Check your insurance policy, you may be shocked

678

Languedoc Living reader Sally wrote to us to tell us that she had been burgled in France.  Her experience with the police and insurers are worth sharing.  You’ll be reaching for your insurance policy after reading her sad story.  Thanks for sharing Sally.

By Sally, Languedoc Living reader

I am sure some of you are well aware of how different it is making and receiving claims from insurance companies in France compared to the UK.   I  also thought I was fairly well informed. Wrong.   Due to a burglary,  I have been surprised, upset and down-hearted about the possibilities of receiving anything like the value of possessions stolen, in-spite of having a full insurance contract.

Here’s what I’ve learnt.  Firstly you must call the police immediately.  Within 24 hours you must make a report of your burglary and a list of things missing, this then goes to the police who give you an official, stamped piece of paper which must be with your insurance company all within the 24 hours.  (Luckily, I was advised to put a note “This list is incomplete” as it is impossible to know what is missing within the 24 hour limit).

Your insurance company will then give you an official claim form to fill in and will arrange for an independent assessor to visit.  I requested at least a week to give me time to sort everything out and come up with some sort of full list of my losses.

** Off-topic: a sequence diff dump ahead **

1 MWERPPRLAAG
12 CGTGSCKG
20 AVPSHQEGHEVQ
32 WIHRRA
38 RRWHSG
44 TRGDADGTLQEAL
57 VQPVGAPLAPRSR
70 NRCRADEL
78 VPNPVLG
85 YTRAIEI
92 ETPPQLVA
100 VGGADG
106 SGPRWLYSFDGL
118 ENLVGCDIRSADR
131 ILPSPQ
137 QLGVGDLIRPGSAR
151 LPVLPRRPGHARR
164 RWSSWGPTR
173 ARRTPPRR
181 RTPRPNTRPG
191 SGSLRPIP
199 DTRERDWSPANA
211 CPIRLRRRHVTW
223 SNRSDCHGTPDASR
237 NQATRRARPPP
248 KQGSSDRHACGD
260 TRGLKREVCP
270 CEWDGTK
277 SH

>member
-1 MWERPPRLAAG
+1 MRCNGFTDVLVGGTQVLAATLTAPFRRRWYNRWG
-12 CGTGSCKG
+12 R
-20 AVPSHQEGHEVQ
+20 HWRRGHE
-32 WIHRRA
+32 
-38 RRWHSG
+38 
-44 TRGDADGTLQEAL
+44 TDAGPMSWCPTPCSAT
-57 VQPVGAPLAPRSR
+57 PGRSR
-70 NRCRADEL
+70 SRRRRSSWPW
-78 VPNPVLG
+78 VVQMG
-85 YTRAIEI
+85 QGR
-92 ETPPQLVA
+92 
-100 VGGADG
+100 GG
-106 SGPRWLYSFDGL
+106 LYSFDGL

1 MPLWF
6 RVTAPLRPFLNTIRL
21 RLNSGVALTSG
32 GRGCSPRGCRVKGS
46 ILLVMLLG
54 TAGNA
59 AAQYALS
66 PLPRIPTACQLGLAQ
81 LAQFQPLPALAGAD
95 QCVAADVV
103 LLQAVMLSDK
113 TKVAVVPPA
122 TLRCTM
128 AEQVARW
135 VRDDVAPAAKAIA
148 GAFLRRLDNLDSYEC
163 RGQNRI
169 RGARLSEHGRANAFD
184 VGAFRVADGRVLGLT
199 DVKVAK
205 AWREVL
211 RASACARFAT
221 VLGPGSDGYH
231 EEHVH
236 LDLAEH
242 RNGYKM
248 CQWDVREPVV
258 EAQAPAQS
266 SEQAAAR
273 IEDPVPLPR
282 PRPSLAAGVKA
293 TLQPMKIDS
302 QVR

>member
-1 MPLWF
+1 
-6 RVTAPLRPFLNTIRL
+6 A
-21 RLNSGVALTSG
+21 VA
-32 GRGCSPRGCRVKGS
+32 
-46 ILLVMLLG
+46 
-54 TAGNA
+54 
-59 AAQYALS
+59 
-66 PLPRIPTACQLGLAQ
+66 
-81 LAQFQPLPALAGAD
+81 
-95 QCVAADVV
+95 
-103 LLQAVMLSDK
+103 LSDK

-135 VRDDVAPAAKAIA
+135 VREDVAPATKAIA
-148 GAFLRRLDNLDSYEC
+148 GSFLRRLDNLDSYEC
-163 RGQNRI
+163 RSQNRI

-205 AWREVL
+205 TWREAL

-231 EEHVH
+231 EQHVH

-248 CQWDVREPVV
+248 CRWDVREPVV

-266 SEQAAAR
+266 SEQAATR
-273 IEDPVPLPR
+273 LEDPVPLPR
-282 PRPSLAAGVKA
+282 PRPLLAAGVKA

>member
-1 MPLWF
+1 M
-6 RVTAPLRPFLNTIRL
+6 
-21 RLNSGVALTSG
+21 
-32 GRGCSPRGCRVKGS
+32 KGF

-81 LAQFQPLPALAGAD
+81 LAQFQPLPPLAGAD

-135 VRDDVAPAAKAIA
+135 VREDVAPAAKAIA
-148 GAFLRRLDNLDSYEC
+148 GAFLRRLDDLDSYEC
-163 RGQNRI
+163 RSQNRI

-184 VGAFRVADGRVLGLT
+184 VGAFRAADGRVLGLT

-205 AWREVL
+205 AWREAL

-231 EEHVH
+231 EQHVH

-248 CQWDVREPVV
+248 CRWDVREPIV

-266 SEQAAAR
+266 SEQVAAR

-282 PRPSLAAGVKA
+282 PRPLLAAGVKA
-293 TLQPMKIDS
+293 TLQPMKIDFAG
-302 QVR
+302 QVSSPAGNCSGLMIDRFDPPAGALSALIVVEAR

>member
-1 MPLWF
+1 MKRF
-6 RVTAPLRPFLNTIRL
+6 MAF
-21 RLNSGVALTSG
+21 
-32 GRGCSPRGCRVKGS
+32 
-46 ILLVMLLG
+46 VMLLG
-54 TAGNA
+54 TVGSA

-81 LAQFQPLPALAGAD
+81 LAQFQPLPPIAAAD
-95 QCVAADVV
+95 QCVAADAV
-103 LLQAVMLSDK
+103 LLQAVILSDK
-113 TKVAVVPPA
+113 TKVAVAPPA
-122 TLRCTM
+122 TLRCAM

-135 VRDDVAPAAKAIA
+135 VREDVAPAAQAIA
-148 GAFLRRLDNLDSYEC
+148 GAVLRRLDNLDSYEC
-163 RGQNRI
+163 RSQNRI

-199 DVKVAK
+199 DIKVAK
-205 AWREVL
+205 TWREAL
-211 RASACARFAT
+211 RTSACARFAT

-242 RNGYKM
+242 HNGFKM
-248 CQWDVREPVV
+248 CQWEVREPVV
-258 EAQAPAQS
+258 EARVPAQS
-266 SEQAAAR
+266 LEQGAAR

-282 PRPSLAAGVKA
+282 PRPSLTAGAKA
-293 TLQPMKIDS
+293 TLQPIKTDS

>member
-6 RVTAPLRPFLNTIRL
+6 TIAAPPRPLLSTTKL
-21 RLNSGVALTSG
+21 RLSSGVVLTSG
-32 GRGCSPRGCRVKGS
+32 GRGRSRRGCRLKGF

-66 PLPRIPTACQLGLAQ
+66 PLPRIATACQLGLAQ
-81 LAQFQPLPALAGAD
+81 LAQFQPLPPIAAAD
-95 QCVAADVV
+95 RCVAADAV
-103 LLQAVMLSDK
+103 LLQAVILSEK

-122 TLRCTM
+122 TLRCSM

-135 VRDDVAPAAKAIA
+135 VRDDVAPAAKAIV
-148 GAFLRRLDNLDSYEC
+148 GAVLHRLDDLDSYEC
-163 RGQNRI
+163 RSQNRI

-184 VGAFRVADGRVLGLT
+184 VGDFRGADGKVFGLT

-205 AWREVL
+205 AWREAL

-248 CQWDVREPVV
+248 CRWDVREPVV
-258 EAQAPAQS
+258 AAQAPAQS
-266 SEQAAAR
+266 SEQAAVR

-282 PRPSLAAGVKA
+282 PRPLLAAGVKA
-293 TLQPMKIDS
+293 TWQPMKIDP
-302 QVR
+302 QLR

Now the fun starts.  The form requires: a description of the item,  the date it was bought and the value when it was bought. In addition, each and every item has to be supported by the receipt.  I did ask how I was to list an opal ring of my grandmother’s, circa 1890ish, and although the gendarmes and the insurance company were very helpful and kind, this request got the French shrug of the shoulders.

If the items with a receipt are supported by a photo of you wearing the item then this makes it more acceptable.  Where I did not have the relevant receipt,  I was told that if I had good photos of me wearing specific item this may be considered, but having trawled through 3000 photos the insurance assessor said that photos on their own would be very unlikely to be accepted.

With jewellery it seems that it is necessary for your name to be on the receipt too.

Lastly, maybe others knew this, I did not; when it comes to your compensation, given that all the above criteria are met, you will still only receive the weight of gold or silver of each item, not the final price of the item.  For me this was the final straw.   The assessor said if it was a very intricate piece of jewellery and there was a photo supporting this a little more might be addd to the weight of the metal.

I still have to confirm this with my insurers but for the future,  the assessor suggested that I should get my jewellery valued by a valuer acknowledged or recommended by the insurance company and as long as each document has my name on it, the date of the valuation and full details of each piece and this is handed to the insurer,   I would then be able to make a claim in the future.